Apparently, distance is not the only consideration for Spirit Air. This is my flight between LGA and FLL that clocks at 3 hours, and the cost of the BFS is $40.
In the meantime, the flight between Portland and Chicago lasts 4 hours, while the BFS goes for $5 cheaper. I don’t know. West Coast, East coast thingy, perhaps? LOL.
Spirit Airlines has a reputation of being an airline for cheapskates. That’s fine, but it works even better for cheapskates in a first class seat.
Is There Anything That Is Not Good About Spirit Airline?
Of course, but it’s not nickel and diming; it is not fully outsourced customer service; and it is not their ridiculous marketing antics, and it’s definitely not their 3-month expiration term, which is easily avoidable with BoA Free Spirit credit card. The real problem of flying with Spirit is that they have no interline agreements with other airlines. None!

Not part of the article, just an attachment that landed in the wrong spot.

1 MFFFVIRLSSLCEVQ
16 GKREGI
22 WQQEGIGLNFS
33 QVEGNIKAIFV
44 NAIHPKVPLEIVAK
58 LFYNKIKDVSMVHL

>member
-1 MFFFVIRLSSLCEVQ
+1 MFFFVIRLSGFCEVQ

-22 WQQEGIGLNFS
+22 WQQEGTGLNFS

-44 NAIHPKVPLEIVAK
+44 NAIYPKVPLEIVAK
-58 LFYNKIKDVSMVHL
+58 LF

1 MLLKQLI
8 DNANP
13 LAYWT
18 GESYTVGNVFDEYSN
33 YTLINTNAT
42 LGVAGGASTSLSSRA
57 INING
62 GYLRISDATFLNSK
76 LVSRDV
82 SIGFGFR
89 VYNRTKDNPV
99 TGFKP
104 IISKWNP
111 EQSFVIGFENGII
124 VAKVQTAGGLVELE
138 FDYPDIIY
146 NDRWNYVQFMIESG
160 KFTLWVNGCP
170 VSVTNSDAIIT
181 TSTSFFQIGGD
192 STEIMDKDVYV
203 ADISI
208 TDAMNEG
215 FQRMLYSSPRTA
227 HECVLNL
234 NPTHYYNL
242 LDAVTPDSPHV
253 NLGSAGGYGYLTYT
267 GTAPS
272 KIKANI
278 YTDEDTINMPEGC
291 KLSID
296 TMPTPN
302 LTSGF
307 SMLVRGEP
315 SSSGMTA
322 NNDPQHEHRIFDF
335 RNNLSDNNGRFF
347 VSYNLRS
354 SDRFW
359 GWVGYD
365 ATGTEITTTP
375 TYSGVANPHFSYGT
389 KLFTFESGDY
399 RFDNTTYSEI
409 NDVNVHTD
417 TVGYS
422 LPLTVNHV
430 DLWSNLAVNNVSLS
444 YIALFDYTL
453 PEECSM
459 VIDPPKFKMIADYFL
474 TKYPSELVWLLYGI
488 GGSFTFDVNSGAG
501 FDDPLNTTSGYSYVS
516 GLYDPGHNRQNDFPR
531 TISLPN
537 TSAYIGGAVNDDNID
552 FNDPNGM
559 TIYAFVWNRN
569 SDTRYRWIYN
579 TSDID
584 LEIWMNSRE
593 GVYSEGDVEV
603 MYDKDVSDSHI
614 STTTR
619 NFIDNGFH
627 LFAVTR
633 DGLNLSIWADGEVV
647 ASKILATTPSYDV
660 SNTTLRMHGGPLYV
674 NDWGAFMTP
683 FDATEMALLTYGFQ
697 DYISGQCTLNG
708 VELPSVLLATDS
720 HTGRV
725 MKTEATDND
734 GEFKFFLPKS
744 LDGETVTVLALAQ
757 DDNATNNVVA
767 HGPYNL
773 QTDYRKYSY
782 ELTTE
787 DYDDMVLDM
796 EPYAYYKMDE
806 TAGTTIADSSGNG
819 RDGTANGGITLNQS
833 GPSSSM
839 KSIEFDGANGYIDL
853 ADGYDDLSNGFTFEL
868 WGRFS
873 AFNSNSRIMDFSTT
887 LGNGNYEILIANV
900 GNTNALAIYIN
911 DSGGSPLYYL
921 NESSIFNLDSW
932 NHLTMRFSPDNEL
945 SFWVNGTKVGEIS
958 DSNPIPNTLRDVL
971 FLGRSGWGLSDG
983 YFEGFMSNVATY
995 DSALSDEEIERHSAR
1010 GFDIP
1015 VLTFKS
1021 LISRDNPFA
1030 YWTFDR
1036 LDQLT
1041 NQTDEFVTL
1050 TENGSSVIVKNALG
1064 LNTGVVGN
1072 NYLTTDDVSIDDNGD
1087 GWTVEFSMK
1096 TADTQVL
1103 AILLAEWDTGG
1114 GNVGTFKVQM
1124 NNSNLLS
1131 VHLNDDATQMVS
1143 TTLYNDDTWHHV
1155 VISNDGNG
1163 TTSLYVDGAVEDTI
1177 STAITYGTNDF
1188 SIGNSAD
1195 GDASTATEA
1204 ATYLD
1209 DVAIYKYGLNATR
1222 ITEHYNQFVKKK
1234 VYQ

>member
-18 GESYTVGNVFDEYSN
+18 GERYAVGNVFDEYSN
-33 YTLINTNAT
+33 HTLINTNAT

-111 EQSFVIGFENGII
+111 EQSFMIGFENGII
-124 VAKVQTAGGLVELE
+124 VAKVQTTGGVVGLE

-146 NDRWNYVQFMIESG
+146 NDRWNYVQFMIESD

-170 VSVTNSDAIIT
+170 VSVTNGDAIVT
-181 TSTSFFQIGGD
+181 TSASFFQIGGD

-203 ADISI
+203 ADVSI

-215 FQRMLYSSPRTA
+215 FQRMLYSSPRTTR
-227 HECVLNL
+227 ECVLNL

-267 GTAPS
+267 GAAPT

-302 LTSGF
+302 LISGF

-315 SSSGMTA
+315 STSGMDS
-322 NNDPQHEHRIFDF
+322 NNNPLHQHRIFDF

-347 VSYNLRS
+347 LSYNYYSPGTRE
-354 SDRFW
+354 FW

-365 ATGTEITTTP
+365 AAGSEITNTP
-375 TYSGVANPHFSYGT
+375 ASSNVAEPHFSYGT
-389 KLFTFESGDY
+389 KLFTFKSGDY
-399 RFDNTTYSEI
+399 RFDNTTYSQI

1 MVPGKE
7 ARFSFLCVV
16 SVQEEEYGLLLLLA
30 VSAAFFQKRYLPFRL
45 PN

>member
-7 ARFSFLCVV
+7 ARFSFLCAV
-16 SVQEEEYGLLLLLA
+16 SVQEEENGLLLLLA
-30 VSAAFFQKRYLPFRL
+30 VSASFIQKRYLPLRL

When things go wrong with Spirit, your trip might be very seriously interrupted. Plainly speaking, in case of an equipment problem, they will not put you on an another airline so you could continue your journey. Delays with Spirit tend to be of epic proportions, so bad so that I would not fly Spirit for any critical trip. If you are meeting a client, flying to the wedding, connecting to another critical flight, either don’t fly Spirit or have a contingency plan. By a contingency plan, I mean, be ready to either book a new same-day award ticket with another airline or buy that ticket at the counter, if that’s not an option. I know, ouch!
There is a reason why I believe in diversification. There are no good frequent flyer programs and bad frequent flyer programs, and Free Spirit is no different as long as you know what to expect.
Photo By: Frank Kovalchek